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除了疫情,美国还有好几个问题亟待解决

除了疫情,美国还有好几个问题亟待解决

Kyu Rhee 2020年08月03日
不仅需要压平新冠疫情增长曲线,还要解决精神疾患、慢性病和健康不公平等问题。

2020年7月28日,加利福尼亚州埃尔森特罗市埃尔森特罗地区医疗中心,一名护士在新冠肺炎患者所在的ICU病房窗户上写字。图片来源:Mario Tama—Getty Images

新冠疫情让每个人都深受其害,其中以弱势群体受影响最为严重。激增的医疗需求让美国卫生系统的脆弱性暴露无遗,也让我们看到了社会不平等、结构性种族主义和健康不公平造成的深远影响。

许多充满英雄主义精神的普通人甘冒风险奋战在抗疫一线,其中既有一线的医护、急救人员,也有那些为保障关键服务正常运行而奋不顾身的人。那些为寻找有效疫苗和治疗方法而拼命工作的科学家也一样是我们心中的英雄。与此同时,我们也必须认识到,全球民众为抗击疫情做出了重大牺牲,人们用实际行动再一次向世界证明每一个生命都值得被珍视。

疫情期间,新冠肺炎曲线能够相对直观地展示疫情的控制情况,并为国际社会提供了一个易于理解的基准,因此为人们所更多地关注。可以看到,借助循证医学方法,有些社区正在逐步压平曲线,而有些社区则走上了错误的方向。

展望未来,面对尚未控制的疫情和即将到来的流感季,我们需要探究如何才能使感染曲线变得平缓。因此,我们必须重拾急迫感,认识到接种疫苗对挽救生命、节约资金的重要性,同时,我们还要继续齐心协力推进有效新冠疫苗的研发工作。

虽然在应对传染病问题时,美国需要坚持科学的严谨性,要以实证为准绳,积极采用非药物干预措施,但本次疫情太过复杂,不能仅从一个角度加以思考。要想从新冠疫情中全身而退、为未来塑造一个更好的医疗卫生体系,我们必须解决三个问题:

精神疾患

疫情爆发前,美国就已经存在精神疾病患病率不断上升的问题,加之心理诊所过于分散,导致难以妥善解决人们日益增长的诊疗需求。如今,受疫情影响,许多地方的就地避难政策已经实施了数月之久,让美国又陷入了一场精神健康危机的边缘。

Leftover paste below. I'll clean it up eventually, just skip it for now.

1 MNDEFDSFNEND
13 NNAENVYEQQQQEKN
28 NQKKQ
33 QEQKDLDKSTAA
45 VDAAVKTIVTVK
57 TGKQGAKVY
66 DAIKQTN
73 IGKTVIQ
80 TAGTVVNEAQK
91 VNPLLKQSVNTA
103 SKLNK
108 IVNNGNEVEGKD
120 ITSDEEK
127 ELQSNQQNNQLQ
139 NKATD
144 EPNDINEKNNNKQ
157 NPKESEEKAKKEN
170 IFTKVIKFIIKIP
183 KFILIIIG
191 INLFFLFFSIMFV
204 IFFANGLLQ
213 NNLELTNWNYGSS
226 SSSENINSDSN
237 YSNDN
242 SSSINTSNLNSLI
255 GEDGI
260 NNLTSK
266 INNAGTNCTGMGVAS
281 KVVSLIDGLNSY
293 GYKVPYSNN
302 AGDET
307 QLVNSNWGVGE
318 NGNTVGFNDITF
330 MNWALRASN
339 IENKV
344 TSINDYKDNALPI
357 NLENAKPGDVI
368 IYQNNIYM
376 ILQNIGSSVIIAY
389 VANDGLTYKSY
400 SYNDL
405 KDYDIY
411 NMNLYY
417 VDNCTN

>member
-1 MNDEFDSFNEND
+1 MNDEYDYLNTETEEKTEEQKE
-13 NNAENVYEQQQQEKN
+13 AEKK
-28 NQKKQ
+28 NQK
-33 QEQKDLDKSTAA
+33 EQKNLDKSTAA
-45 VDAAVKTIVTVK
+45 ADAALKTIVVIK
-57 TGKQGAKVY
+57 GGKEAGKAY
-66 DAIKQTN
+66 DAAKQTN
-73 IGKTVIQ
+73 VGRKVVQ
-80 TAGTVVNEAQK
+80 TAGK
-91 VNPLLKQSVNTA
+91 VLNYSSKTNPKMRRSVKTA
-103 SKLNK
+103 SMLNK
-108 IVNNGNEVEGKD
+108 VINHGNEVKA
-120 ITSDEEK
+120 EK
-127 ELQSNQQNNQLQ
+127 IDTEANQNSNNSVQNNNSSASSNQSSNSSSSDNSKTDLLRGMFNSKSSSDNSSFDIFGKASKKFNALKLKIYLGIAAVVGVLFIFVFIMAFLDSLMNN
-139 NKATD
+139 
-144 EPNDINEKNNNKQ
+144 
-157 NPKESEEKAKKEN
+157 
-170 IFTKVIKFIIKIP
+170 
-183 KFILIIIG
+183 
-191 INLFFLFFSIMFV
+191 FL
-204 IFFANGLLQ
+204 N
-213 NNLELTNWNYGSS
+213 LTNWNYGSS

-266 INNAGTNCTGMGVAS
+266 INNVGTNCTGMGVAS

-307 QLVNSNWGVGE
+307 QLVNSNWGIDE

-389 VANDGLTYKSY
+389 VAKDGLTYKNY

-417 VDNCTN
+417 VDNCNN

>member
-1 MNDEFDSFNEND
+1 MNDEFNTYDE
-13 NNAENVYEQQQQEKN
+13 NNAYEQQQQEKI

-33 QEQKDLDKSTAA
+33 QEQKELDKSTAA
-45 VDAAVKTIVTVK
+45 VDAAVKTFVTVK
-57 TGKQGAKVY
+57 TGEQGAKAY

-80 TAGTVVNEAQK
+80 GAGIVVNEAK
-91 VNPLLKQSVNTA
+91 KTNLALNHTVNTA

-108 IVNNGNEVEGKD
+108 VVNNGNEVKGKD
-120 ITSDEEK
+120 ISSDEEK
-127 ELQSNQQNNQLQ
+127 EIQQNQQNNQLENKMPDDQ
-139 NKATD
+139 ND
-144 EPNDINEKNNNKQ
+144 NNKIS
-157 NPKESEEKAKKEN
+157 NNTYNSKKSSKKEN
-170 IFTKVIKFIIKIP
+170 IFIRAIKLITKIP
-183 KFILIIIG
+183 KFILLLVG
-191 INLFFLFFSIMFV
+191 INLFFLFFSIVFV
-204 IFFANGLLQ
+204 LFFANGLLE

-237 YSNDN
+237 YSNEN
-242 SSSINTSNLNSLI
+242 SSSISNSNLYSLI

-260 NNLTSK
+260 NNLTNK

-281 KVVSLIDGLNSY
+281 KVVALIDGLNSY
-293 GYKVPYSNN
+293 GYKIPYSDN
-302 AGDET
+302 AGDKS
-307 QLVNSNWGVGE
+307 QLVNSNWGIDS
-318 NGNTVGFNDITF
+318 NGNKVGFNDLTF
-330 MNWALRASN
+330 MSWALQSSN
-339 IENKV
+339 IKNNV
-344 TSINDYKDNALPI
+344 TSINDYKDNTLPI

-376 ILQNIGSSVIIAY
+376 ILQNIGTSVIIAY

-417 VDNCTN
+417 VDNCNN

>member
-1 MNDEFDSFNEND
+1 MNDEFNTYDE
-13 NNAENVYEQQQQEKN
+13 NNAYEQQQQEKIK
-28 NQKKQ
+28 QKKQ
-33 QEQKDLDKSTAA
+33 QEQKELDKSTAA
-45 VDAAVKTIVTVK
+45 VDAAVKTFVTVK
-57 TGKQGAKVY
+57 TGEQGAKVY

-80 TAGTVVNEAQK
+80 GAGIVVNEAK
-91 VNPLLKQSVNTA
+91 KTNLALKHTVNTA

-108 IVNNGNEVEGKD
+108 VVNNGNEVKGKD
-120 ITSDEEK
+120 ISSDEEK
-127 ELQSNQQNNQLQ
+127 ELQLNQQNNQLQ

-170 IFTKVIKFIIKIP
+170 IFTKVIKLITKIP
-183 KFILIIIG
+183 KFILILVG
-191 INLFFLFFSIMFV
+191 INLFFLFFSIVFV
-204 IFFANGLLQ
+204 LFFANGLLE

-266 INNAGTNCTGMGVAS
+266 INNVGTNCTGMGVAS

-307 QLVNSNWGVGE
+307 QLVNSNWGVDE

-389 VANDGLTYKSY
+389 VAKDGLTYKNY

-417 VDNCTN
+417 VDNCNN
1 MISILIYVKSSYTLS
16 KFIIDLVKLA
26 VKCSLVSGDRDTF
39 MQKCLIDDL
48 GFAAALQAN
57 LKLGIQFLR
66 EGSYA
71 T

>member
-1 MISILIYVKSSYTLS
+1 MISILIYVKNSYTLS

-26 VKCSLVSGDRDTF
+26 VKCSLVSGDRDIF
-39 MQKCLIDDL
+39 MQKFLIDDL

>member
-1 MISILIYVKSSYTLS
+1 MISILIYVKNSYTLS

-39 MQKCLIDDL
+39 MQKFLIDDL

受诸多心理创伤诱因的影响,比如,大量民众去世、失业率攀升、经济困难、社交隔离以及对未来的普遍恐惧等,三分之一的美国人报告自己遇到了慢性焦虑问题。令人难过的是,受疲劳工作、工作压力和精神创伤等因素影响,美国的一线医护人员极易产生心理健康问题,有59%的医护人员表示,新冠疫情导致其心理健康状况有所下降。

专家警告称,精神健康问题或将大面积出现,随之而来的将是药物滥用、亲密伴侣暴力和涉枪自杀案件的上升。缺乏资金支持、被污名化、求诊极不方便且分布分散的美国精神卫生体系将难以应对当前的危机,面对后疫情时代可能出现的精神问题爆发自然也会显得捉襟见肘。

慢性病

最近一段时间,美国的医院和卫生体系几乎都不得不把所有的医疗资源投入到新冠肺炎高危病患的救治中。由于实施就地避难政策,许多医护人员和社区卫生中心被要求暂停开展常规的保健随访及基本的疾病预防服务。许多医院和医疗机构因此出现了财务危机,尤其是当你考虑到美国几乎所有的医疗开支都用于慢性疾病和精神疾病时,就会知道这些重要的医疗资源未来的运营甚至可能都会面临问题。

由于害怕感染新冠肺炎,许多患者不愿接受慢性病的预防性治疗和管控。疫苗接种和癌症等慢性疾病筛查也基本陷于停滞,数百万人因此面临罹患传染病或慢性病的威胁,也可能因此错过在疾病早期获得即时诊断的机会。实际上,最近的研究显示,死于心脏病、中风和糖尿病等慢性疾病的人数已经出现了增加。

健康不公平

疫情爆发仅数月之后,近一半美国家庭失去了收入,这一情况在低收入群体和少数族裔群体尤为突出。新冠疫情还暴露了美国卫生体系由来已久且异常严重的健康不公平问题。医疗资源的不足对少数族裔社区的影响尤为严重,其中尤以城市中的黑人群体受害最深。据新冠疫情追踪项目与波士顿大学反种族主义研究中心联合推出的新冠肺炎各种族数据跟踪器显示,死于新冠肺炎的黑人(非裔美国人)数量约为一般大众的近两倍之多。

这场危机随之又进一步拉大了黑人团体内部的贫富差距。这一点我们从失业率的对比中能清楚看出:当前,全美的平均失业率为11.1%,而黑人劳工的失业率则仍然维持在15.4%的高位。新冠疫情让贫富差距进一步拉大,让健康不公平问题进一步恶化。越来越多的人意识到,结构化的种族主义是健康不公平危机的罪魁祸首之一。在意识到这一不公的同时,也有许多人开始行动起来,希望能够切实解决这一问题。

四管齐下

因此,我们必须通力合作,燃放新的活力,借助科学与合作以一种整合策略同时解决传染病(以新冠疫情为重点)、精神疾患、慢性病和健康不公平等四大问题。否则弱势群体将面临更大风险,我们的医疗卫生体系也将背上更大负担。

历史一再证明,我们可以在危机中浴火重生。只要能够找对目标,加上整个医疗卫生体系的通力合作,我相信危机之后我们将变得更强大。我们必须对美国的卫生与经济体系进行改革,为全球民众,尤其是最弱势群体打造一个更加公平的未来。(财富中文网)